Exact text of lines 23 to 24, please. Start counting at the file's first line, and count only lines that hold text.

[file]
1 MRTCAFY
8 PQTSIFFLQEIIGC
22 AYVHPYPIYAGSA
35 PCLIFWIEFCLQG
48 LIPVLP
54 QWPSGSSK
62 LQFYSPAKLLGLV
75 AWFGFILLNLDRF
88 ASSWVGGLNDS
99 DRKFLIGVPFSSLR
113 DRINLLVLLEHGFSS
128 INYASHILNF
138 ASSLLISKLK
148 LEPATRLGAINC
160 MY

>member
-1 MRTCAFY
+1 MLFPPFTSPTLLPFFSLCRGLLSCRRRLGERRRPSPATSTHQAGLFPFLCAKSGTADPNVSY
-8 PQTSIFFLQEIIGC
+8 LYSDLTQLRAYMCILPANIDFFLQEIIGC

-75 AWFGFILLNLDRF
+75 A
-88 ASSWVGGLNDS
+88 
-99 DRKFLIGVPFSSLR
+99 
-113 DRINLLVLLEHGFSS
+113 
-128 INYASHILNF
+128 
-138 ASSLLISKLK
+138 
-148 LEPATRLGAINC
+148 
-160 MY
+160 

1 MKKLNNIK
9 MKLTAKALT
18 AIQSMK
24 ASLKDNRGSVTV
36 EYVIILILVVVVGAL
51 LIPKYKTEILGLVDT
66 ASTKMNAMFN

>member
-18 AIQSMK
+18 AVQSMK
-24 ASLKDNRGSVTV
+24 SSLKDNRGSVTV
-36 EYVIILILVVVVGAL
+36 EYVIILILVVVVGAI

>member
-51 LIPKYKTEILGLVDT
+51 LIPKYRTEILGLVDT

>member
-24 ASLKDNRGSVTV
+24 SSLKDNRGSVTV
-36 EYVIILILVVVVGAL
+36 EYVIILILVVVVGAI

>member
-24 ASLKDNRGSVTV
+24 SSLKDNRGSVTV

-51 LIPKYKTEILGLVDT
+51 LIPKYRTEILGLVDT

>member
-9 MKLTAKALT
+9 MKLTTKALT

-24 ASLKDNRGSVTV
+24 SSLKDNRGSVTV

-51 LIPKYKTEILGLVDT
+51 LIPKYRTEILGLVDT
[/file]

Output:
-88 ASSWVGGLNDS
+88 